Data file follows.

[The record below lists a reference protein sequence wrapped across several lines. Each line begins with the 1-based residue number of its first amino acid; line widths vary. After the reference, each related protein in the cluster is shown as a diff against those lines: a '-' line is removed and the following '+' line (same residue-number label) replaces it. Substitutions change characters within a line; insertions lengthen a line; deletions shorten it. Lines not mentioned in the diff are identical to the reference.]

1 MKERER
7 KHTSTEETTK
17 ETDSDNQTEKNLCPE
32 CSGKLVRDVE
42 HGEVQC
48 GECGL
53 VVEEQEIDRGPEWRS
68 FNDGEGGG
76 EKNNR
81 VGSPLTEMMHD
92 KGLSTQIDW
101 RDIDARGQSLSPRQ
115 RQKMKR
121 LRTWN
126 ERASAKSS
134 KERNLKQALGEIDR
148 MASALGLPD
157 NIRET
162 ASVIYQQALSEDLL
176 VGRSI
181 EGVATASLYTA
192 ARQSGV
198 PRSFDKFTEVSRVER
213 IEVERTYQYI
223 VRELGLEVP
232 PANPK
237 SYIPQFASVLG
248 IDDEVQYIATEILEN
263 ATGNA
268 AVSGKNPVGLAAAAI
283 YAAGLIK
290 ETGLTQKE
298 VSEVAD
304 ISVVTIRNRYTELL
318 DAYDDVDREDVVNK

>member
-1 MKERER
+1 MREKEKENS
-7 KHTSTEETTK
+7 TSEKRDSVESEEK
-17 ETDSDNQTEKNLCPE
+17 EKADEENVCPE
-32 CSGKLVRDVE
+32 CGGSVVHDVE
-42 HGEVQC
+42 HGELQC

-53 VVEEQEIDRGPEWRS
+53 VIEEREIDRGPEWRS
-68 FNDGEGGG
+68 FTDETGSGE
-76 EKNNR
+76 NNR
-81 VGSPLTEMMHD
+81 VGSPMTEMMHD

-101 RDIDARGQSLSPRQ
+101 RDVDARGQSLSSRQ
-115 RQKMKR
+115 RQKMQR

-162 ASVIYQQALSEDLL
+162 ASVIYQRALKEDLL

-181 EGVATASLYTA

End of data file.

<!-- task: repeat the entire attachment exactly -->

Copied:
[The record below lists a reference protein sequence wrapped across several lines. Each line begins with the 1-based residue number of its first amino acid; line widths vary. After the reference, each related protein in the cluster is shown as a diff against those lines: a '-' line is removed and the following '+' line (same residue-number label) replaces it. Substitutions change characters within a line; insertions lengthen a line; deletions shorten it. Lines not mentioned in the diff are identical to the reference.]

1 MKERER
7 KHTSTEETTK
17 ETDSDNQTEKNLCPE
32 CSGKLVRDVE
42 HGEVQC
48 GECGL
53 VVEEQEIDRGPEWRS
68 FNDGEGGG
76 EKNNR
81 VGSPLTEMMHD
92 KGLSTQIDW
101 RDIDARGQSLSPRQ
115 RQKMKR
121 LRTWN
126 ERASAKSS
134 KERNLKQALGEIDR
148 MASALGLPD
157 NIRET
162 ASVIYQQALSEDLL
176 VGRSI
181 EGVATASLYTA
192 ARQSGV
198 PRSFDKFTEVSRVER
213 IEVERTYQYI
223 VRELGLEVP
232 PANPK
237 SYIPQFASVLG
248 IDDEVQYIATEILEN
263 ATGNA
268 AVSGKNPVGLAAAAI
283 YAAGLIK
290 ETGLTQKE
298 VSEVAD
304 ISVVTIRNRYTELL
318 DAYDDVDREDVVNK

>member
-1 MKERER
+1 MREKEKENS
-7 KHTSTEETTK
+7 TSEKRDSVESEEK
-17 ETDSDNQTEKNLCPE
+17 EKADEENVCPE
-32 CSGKLVRDVE
+32 CGGSVVHDVE
-42 HGEVQC
+42 HGELQC

-53 VVEEQEIDRGPEWRS
+53 VIEEREIDRGPEWRS
-68 FNDGEGGG
+68 FTDETGSGE
-76 EKNNR
+76 NNR
-81 VGSPLTEMMHD
+81 VGSPMTEMMHD

-101 RDIDARGQSLSPRQ
+101 RDVDARGQSLSSRQ
-115 RQKMKR
+115 RQKMQR

-162 ASVIYQQALSEDLL
+162 ASVIYQRALKEDLL

-181 EGVATASLYTA